Although I have found out nothing about Crowther during the 80s other than that he was a press officer for someone, and a trade journalist, he does appear in the record in 1991. At that time he joined Marketing firm Holmes Marchant, who now describe themselves as a brand design consultancy. Crowther was at Holmes Marchant for 10 years, and became a Director of a Subsidiary, Holmes Marchant Communications Limited, from 1995-2000.

In 2000 he left Holmes Marchant, with another H-M director, Fiona Shepherd, and they set up April-Six limited. April Six, a tech marketing company, was sold in 2007 to the Mission Marketing group. By the time it was sold it had 54 staff and Mission paid £9.55M for April Six, with another £9.45M if they performed as well as expected. Given that the crash happened before the second payment I don’t know whether it was paid, but Crowther and Shepherd would have done very well from the first payment, part of which was in H-M shares.

April Six provided consultancy marketing and comms services, to the software, reseller and telecomms industry. No, I don’t know what it means either.

Here’s the information release about the acquisition. Gives a little more detail on what April Six were doing. And from this it looks like the company was owned 50/50 by Crowther and Shepherd.

Also, somewhat bizarrely, he was, for 9 months in 2001, Marketing Director of the Shark Trust, a conservation charity set up to conserve sharks rays and other elasmobranchs in the UK. But he appears to have been a trustee/director, rather than an employee director. Sadly Charities Commission online records don’t go back to 2001 for the Shark Trust which is a pity. If anyone can enlighten me about this episode in the Crowther story, I would appreciate it.

So it seems that Crowther made a small fortune providing marketing services to big players in the software and internet industries during the heady days after the dot com crash and before the credit crunch crash. And he has used his media/marketing nous to great effect, both as a campaigner against wind farms, as well as the brains behind the UKIP project.

Posted in Uncategorized | 2 Comments

You forgot to show us the Astroturf Beefy

I don’t know whether UKIP has successfully put some psychotropic chemical in the water supply, but the bizarre stories seem to just keep on coming at the moment.

The latest is the launch of a “network” – how do you launch a network? called You Forgot the Birds, fronted by Sir Ian Beefy Botham, legendary cricketer and boyhood hero of mine and many others of my age. YFTB claims to be concerned that the RSPB is wasting its members money and not looking after birds properly. YFTB are so upset they have made an official complaint to the Charities Commission that RSPB are being naughty and not behaving proper charitably.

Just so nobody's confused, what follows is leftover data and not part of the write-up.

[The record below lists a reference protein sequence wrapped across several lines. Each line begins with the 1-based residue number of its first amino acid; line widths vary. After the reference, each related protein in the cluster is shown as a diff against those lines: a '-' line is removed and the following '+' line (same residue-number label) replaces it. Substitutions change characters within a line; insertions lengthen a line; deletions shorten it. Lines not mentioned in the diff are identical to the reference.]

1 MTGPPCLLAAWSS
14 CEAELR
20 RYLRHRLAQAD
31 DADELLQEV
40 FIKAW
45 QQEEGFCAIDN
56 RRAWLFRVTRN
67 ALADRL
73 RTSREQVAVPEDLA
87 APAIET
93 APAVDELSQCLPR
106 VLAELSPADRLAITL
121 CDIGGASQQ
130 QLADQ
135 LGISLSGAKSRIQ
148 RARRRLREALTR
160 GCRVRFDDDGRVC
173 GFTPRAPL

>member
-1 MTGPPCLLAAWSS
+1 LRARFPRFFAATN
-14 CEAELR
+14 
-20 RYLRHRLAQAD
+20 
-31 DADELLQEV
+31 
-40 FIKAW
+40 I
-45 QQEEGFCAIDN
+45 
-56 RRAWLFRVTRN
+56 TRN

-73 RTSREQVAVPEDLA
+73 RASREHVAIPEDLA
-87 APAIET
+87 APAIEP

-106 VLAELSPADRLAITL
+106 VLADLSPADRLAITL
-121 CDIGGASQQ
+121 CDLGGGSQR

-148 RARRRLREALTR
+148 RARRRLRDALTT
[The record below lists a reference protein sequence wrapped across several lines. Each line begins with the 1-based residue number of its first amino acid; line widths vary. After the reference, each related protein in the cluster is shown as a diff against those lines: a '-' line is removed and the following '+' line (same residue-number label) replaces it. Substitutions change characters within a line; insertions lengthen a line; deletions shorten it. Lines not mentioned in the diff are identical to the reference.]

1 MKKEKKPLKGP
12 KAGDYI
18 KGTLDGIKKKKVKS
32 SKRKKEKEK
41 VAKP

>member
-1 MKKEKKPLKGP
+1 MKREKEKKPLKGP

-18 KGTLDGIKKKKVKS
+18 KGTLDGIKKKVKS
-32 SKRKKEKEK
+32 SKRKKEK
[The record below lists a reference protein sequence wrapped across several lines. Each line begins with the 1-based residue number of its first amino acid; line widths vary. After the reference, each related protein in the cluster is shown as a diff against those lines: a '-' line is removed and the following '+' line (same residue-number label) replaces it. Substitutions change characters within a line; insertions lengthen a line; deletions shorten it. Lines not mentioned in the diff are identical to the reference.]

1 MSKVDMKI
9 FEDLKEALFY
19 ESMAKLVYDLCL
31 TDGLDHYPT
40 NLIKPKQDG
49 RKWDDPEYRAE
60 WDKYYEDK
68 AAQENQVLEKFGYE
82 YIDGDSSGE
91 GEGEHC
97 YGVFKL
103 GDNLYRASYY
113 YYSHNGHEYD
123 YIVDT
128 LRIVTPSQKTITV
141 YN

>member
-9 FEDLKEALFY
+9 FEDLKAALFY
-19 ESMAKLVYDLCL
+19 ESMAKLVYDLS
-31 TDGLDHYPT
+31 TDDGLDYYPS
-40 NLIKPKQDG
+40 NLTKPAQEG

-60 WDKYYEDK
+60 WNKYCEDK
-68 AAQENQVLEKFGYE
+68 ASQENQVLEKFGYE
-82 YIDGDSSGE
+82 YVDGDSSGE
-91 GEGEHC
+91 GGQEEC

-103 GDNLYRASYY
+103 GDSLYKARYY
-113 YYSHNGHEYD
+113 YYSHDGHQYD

Who are YFTB? Botham’s photo is plastered all over their substantial publicity they have received in the last few days since their launch. Botham s a keen shooter and owns a shoot near his home in Yorkshire, so it would be reasonable to assume that the RSPB’s stance on shooting might have generated this ire. Although as Mark Avery has pointed out, their public stance is very mild indeed, as it usually is on matters where someone might get upset.

I was curious as to who might be behind this “Network”. I use quote marks because as far as I can make out, it YFTB is an astroturf outfit. It purports to be a grassroots campaign of ordinary people, who are keen on monitoring the activities of the RSPB, and it would also seem they have their sights set on the Wildlife Trusts too. Although there are two other “figure-heads”, both from the shooting fraternity, they are just photos with attached quotes as far as I can see.

The real work is done by Campaigns Director Ian Gregory. Gregory has been in the media and lobbying business for years and now works for Centaurus Communications. Gregory did PPE at Oxford (so is very well connected) and worked for Maggie Thatcher before moving to the Beeb as a producer, then onto global corporate support outfit Accenture. Centaurus Communications are in the business of corporate lobbying and reputation management. They are managing the reputation of companies that produce e-cigarettes for example. They also did a promotional job for the new authoritarian President of Hungary Viktor Orban, whose views have shocked many in Europe; and who has taken the Hungarian Government so far to the right that the main opposition party is Jobbik, who are neo-nazis.